After a dryer than normal month of December, the rainfall in Mato Grosso during the month of January has been excessive, which has not been good news for the farmers trying to harvest their early maturing soybeans. Heavy rains fell across the state over the weekend and more are forecasted for this week as a frontal system stalls out over central Brazil. The soybean crop in the state is about 5% harvested at this point compared to 7% last year and 8% average.
The nearly constant wet weather has resulted in deteriorating seed quality and lower yields in the fields that have been waiting the longest to be harvested. When the harvest started several weeks ago, the most common yield being reported was 50 sacks per hectare (3,000 kg/ha or 43.5 bu/ac). Since then, yield reports have declined and now you hear reports of 45, 42, 39, 35 sacks per hectare (39, 36, 34, 30 bu/ac). The lower yields are due to light, shriveled, and moldy seeds.
Once the soybean pods are dry enough to harvest, each time the pod goes through a wet and dry cycle, there is an increased chance of fungi attacking the seed, which results in light weight, shriveled, white and moldy seeds.Under the worst case scenario when it stays constantly wet for a number of days and the temperatures are in the 90s, the soybean seeds can start to sprout in the pods. If that happens, the field might be abandoned and not even harvested. That is an extreme case of course and there have been a few reports of that already happening in Mato Grosso.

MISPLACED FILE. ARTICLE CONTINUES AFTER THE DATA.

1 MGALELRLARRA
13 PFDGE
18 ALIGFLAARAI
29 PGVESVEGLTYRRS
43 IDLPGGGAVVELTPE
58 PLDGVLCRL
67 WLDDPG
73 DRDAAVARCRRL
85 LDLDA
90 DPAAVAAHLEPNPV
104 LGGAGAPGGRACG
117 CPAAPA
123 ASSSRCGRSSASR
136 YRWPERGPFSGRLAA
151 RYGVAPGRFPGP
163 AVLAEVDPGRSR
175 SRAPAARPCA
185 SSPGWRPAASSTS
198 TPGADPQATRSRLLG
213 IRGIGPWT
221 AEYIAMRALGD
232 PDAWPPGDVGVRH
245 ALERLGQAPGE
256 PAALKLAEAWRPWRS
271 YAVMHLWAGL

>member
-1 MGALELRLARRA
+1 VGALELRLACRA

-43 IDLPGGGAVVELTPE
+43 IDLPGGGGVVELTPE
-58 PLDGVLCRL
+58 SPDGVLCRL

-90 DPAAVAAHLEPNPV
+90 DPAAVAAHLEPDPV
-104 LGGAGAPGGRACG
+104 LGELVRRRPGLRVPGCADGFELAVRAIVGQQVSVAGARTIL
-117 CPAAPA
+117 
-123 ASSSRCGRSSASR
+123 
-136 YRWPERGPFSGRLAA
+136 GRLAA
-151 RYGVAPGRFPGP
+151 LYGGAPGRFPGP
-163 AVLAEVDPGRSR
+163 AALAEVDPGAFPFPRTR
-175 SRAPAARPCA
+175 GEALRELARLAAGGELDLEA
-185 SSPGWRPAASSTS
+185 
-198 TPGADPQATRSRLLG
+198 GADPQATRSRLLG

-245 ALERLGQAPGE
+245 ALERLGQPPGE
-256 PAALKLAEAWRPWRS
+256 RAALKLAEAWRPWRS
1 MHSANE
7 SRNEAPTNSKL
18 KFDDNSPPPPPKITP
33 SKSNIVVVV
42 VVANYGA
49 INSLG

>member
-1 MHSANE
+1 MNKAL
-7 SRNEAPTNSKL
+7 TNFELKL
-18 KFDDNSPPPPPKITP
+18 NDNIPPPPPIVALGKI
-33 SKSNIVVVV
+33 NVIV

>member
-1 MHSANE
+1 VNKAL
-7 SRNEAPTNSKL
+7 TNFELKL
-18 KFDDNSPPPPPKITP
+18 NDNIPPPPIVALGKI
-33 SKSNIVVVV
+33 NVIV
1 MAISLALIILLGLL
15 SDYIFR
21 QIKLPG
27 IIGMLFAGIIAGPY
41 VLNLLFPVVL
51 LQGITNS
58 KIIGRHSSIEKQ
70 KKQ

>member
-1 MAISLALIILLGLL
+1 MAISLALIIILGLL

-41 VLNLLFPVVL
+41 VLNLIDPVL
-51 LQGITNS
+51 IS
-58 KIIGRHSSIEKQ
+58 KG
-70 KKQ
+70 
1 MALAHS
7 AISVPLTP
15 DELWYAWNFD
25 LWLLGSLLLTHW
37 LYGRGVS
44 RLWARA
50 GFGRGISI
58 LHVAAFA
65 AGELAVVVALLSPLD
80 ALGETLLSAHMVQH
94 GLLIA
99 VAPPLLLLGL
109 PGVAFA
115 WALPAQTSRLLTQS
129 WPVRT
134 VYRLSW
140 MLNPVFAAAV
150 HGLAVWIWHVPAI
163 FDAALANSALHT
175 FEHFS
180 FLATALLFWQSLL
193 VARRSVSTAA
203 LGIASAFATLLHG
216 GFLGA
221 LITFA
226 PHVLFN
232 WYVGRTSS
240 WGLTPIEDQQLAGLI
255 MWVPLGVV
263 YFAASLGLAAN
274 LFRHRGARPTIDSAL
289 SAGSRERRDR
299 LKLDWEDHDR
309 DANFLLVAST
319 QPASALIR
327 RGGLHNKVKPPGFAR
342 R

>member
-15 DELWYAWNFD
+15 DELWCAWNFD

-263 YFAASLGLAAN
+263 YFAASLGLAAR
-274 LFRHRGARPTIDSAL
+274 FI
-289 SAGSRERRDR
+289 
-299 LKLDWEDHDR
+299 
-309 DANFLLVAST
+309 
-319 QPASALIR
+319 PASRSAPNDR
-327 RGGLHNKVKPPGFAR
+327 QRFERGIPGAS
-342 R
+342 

This is exactly why farmers in Mato Grosso generally do not plant all their acreage to early maturing soybeans. These early soybeans need to be harvested in January, which is the peak of the rainy season. Most farmers will plant a combination of early, medium, and late maturing soybeans in order to spread out their risk and reduce the chance of dry weather during the critical pod filling period or delayed harvest due to wet weather.